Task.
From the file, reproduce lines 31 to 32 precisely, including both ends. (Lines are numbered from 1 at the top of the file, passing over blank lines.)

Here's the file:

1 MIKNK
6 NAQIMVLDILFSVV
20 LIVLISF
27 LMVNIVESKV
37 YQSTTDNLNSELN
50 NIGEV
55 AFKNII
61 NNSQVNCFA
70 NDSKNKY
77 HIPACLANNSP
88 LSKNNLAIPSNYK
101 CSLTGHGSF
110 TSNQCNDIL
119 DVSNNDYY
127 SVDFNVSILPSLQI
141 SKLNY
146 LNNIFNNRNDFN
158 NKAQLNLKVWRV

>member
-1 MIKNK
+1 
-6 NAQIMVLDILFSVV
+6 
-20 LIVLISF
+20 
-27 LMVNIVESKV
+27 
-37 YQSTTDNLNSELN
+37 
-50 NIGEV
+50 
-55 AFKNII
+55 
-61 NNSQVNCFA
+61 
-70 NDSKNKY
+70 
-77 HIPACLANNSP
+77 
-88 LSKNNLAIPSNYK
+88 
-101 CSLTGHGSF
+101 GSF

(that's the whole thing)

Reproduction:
+50 
-55 AFKNII